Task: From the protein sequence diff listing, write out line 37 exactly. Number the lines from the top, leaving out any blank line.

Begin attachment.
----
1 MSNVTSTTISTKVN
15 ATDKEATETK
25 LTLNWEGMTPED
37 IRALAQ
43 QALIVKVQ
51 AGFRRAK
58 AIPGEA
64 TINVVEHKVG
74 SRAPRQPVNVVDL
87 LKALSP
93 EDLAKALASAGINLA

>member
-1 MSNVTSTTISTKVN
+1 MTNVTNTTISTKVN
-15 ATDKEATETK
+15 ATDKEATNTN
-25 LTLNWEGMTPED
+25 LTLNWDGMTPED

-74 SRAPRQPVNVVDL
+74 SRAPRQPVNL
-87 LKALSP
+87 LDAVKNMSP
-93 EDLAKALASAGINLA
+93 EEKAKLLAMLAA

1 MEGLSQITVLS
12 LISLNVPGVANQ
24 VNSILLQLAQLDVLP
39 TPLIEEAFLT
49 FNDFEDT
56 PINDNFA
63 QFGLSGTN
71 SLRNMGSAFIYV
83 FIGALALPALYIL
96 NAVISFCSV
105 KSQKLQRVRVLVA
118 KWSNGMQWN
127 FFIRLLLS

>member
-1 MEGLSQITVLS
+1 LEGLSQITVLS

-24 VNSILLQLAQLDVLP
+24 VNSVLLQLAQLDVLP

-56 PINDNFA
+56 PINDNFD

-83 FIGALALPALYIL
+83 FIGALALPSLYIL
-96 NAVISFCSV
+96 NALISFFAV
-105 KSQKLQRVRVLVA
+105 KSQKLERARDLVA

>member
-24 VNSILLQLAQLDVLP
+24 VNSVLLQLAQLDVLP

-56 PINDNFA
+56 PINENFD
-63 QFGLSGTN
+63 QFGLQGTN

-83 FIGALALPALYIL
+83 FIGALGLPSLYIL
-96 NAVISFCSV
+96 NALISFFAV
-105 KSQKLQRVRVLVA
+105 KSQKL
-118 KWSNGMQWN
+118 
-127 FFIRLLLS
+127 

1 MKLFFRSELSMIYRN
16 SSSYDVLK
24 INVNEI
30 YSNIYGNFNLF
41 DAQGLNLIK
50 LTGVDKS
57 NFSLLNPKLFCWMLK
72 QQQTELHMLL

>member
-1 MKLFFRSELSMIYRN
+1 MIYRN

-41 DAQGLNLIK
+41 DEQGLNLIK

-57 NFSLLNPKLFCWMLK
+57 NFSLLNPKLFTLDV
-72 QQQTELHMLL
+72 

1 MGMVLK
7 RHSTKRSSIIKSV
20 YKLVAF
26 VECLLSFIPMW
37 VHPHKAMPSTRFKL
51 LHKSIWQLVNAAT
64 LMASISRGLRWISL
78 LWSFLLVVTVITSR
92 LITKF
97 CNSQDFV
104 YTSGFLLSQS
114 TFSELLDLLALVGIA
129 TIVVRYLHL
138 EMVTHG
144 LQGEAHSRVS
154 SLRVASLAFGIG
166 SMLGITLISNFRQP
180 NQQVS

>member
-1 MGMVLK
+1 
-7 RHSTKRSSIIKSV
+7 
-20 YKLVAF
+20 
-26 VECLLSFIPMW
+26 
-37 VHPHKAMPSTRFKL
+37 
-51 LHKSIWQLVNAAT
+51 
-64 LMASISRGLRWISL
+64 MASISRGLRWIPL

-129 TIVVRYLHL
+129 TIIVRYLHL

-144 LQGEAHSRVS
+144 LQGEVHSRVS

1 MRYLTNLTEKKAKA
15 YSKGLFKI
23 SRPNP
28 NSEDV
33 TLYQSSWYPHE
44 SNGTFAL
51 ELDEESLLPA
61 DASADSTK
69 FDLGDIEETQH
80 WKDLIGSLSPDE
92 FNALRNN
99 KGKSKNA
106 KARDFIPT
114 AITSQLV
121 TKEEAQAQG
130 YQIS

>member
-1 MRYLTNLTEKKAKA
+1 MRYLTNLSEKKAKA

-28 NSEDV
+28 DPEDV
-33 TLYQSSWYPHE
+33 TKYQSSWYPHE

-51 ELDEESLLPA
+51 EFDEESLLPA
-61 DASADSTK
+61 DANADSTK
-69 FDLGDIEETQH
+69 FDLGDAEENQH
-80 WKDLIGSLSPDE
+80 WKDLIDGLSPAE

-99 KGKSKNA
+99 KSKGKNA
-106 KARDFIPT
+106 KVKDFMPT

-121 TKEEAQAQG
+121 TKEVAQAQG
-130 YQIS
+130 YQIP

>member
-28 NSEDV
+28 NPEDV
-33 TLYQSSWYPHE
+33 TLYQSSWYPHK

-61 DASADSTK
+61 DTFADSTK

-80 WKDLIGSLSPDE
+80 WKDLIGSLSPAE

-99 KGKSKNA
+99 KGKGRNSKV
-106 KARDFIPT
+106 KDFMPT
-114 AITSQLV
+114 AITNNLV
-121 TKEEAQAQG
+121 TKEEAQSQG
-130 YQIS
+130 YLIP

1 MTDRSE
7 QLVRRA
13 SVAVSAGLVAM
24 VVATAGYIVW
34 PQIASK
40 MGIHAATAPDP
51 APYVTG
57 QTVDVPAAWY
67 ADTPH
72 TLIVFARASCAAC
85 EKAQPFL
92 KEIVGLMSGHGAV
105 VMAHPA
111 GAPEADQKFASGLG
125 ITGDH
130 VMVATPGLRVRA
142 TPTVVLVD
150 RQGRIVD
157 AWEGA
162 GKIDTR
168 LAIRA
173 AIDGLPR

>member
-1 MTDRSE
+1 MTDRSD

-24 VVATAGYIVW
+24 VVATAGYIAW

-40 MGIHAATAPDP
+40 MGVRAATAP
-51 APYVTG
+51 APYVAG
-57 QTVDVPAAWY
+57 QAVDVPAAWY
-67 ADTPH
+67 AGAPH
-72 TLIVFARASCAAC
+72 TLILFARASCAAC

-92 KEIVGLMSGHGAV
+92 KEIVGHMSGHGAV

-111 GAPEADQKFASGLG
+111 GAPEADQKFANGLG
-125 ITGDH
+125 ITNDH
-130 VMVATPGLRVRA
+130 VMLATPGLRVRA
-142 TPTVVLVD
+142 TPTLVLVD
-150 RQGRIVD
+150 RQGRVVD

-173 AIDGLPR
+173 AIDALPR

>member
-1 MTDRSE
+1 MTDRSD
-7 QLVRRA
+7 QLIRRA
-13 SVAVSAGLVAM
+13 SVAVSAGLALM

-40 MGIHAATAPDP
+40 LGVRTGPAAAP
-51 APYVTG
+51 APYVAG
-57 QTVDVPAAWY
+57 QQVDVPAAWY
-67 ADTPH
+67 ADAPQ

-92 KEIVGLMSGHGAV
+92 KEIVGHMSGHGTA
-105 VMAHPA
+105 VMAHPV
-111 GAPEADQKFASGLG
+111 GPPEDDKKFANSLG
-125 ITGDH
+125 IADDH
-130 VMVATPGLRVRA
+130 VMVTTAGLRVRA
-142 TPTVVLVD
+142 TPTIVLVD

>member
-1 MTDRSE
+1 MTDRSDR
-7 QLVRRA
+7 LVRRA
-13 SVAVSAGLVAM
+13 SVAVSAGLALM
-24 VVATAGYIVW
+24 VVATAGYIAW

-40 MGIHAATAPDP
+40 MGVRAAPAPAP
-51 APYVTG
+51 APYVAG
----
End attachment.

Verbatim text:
127 FFIRLLLS